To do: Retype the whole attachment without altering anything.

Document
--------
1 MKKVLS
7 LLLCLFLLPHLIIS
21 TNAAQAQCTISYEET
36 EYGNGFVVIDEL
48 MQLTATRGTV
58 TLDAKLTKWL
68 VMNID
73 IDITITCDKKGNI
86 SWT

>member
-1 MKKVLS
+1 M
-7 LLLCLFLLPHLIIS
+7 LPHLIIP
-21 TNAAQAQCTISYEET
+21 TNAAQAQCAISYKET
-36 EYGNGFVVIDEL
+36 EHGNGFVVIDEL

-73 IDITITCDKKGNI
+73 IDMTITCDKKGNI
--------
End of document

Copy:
1 MKKVLS
7 LLLCLFLLPHLIIS
21 TNAAQAQCTISYEET
36 EYGNGFVVIDEL
48 MQLTATRGTV
58 TLDAKLTKWL
68 VMNID
73 IDITITCDKKGNI
86 SWT

>member
-1 MKKVLS
+1 M
-7 LLLCLFLLPHLIIS
+7 LPHLIIP
-21 TNAAQAQCTISYEET
+21 TNAAQAQCAISYKET
-36 EYGNGFVVIDEL
+36 EHGNGFVVIDEL

-73 IDITITCDKKGNI
+73 IDMTITCDKKGNI